Catching Up With Clip

January 25, 2008

Tyler Clippard / Collage by Mike Ashmore (2006)

With Tyler Clippard being the subject of the 15th best Trenton Thunder moment in 2007, I figured it would be appropriate to post this interview I did with Tyler in the New York Yankees clubhouse late in the 2007 season.

Given I write for a weekly paper, there was never any room for this to run, so this is the first time this has seen the light of day…

On winning a championship in Trenton, and if that was his first ring…

“We won a World Series when I was 16, and I got a ring for that, but this one was a lot more special.  Trenton wasn’t the place I wanted to be at the time, but coming into that team, the atmosphere there and the group of guys that we had, it was pretty special.  You don’t run across a team like that all the time.  Everybody did their part, every little thing.  We had a great pitching staff, great defense.  The offense was great at times, but it wasn’t the greatest.  We just did all the little things right, and it was fun to be a part of.”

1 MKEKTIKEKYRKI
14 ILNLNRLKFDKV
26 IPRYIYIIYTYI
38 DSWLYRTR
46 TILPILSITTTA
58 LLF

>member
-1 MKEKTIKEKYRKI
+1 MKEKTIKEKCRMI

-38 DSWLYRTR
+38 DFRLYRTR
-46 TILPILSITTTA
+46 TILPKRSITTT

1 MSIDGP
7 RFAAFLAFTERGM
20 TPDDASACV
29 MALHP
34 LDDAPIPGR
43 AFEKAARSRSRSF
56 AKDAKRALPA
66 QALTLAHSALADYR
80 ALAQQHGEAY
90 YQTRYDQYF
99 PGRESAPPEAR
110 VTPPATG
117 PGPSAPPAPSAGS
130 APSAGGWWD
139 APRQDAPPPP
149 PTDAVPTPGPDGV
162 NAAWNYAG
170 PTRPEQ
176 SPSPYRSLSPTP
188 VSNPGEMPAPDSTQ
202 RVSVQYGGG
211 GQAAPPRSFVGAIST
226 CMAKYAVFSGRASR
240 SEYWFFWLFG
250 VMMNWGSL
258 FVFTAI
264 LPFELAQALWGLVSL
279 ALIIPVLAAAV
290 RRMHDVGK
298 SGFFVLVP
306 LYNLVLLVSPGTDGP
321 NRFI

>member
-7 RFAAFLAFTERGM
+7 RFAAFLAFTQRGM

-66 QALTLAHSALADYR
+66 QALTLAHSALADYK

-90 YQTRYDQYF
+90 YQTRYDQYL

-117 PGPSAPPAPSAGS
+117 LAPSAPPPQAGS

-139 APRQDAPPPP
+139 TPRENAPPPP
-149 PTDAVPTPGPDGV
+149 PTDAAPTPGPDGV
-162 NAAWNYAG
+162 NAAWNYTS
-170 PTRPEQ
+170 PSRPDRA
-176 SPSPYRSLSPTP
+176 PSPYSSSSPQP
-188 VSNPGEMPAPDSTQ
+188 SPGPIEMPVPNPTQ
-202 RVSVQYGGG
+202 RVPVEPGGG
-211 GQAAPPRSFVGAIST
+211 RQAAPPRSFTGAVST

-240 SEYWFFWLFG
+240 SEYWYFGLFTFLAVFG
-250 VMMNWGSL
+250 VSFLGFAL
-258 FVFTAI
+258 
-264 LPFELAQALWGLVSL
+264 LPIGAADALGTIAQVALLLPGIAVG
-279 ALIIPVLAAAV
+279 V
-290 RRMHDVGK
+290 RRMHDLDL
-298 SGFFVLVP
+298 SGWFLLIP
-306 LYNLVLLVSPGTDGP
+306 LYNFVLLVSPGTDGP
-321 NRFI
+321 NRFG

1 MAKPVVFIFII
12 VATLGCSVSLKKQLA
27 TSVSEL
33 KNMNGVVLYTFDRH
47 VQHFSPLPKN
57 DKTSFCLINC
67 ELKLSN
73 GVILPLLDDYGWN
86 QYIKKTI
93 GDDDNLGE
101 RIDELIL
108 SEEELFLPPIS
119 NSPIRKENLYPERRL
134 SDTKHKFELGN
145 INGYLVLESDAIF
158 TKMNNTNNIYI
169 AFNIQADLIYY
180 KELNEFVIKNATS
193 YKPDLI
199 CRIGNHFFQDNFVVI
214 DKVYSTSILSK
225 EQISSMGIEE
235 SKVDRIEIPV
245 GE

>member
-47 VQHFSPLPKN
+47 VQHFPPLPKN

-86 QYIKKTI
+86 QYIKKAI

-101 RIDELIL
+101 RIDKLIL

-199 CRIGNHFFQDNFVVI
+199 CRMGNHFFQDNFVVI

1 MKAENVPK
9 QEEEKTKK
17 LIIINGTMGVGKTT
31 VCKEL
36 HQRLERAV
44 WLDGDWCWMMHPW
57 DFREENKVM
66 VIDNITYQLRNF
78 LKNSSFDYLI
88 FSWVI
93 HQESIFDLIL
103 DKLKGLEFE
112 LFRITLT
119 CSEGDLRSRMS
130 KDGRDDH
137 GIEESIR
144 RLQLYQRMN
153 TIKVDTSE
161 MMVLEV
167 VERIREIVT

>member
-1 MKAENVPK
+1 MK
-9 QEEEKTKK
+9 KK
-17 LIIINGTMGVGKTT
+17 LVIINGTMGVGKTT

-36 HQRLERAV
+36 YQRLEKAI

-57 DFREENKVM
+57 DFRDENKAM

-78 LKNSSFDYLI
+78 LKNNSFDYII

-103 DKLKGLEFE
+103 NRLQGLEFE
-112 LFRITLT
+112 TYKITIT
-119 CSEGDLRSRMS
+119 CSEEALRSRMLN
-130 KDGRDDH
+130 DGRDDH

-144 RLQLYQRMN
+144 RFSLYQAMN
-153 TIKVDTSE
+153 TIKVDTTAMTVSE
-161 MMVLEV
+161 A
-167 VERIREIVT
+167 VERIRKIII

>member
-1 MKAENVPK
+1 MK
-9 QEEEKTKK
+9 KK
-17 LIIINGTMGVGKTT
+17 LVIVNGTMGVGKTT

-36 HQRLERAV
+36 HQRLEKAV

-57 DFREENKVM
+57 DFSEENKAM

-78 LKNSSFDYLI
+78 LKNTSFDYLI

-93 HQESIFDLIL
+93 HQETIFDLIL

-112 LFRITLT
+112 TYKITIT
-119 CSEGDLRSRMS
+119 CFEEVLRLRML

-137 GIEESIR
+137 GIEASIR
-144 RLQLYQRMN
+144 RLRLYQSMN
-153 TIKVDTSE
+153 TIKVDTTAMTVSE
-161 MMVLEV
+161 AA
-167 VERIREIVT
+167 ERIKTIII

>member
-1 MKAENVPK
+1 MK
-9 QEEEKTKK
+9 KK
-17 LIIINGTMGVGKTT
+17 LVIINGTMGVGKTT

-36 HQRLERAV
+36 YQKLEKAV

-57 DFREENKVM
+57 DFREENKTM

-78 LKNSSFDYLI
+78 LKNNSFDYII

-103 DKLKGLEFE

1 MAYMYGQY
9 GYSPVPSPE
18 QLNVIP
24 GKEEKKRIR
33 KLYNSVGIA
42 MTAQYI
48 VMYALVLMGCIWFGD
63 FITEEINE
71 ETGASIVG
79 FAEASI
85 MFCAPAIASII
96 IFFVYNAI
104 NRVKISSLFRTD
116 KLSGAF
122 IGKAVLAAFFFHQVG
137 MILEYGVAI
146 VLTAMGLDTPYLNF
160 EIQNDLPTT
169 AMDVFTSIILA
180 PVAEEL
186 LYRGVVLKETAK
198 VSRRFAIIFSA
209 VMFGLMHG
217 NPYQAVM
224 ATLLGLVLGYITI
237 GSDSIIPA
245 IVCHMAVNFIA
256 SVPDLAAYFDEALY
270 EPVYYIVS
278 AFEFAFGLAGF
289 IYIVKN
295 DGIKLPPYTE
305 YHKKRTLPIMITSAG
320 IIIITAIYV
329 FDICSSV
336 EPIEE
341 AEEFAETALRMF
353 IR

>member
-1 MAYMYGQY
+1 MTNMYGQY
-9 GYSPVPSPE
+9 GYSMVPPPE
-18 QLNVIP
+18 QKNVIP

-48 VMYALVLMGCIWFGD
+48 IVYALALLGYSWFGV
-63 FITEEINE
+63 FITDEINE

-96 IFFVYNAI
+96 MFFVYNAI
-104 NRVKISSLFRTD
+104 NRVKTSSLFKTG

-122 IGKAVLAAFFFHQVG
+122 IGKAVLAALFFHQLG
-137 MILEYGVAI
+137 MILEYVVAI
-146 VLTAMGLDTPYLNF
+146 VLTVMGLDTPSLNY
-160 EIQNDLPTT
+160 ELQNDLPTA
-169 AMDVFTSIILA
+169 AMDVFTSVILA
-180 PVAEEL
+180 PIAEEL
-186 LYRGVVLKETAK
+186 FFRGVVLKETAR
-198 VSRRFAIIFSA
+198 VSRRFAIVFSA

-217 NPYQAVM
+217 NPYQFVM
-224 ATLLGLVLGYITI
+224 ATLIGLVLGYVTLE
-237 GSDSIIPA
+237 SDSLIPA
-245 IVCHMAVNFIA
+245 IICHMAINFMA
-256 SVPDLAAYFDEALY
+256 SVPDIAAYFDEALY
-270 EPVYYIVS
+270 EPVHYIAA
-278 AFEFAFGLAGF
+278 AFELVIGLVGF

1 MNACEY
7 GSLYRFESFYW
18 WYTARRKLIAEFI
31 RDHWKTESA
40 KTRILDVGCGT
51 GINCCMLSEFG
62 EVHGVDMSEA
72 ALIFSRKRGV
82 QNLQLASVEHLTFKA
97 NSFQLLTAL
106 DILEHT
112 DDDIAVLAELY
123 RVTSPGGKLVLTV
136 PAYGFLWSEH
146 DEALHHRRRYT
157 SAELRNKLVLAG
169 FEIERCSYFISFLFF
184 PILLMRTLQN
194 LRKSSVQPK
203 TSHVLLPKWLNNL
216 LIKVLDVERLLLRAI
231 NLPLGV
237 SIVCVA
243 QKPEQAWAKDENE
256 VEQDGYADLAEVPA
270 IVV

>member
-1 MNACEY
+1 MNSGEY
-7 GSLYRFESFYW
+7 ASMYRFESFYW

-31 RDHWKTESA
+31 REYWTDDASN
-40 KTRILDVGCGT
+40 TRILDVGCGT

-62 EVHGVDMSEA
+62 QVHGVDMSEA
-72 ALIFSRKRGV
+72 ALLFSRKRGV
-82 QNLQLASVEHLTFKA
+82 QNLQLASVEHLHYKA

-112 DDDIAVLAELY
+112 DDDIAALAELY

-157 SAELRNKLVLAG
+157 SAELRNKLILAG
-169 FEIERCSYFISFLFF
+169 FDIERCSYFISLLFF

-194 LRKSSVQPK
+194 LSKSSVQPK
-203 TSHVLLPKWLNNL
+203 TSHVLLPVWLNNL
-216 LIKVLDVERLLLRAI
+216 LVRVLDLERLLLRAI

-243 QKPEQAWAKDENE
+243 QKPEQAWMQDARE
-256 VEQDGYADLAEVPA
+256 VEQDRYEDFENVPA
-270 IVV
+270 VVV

On how difficult it was making his Major League debut early in the year and ending up in Double-A towards the end…

“It’s been a roller coaster year, man.  I’ve learned a lot though, and that’s what I’m most happy about.  Obviously, as far as performance on the field, I felt like I could have done a lot better.  But I think in everyone’s career, they go through years where they don’t get to do exactly what they wanted to do.  But then again, I got to the big leagues, and I’m here now, so it’s kind of like a mixed bag for me.  I’m looking forward to getting a new start on next year and working hard in the off-season and getting prepared and coming out here and being a level above where I’m at right now.  I’m excited for the future, and I’m excited that I got this opportunity this year to do what I did.  I hope next year will be way better.”

On the motivation that a September call-up gives you…

“It’s amazing.  For me, I didn’t know if I was going to come up or not, so mentally I was ready to go home.  But as soon as I found out I was coming here, it was a whole new burst of energy.  It’s like that every time you walk into this clubhouse, almost every single day.  You don’t experience that every day in the minor leagues.  It’s definitely a good motivational tool to be around here, and you definitely want to stay.”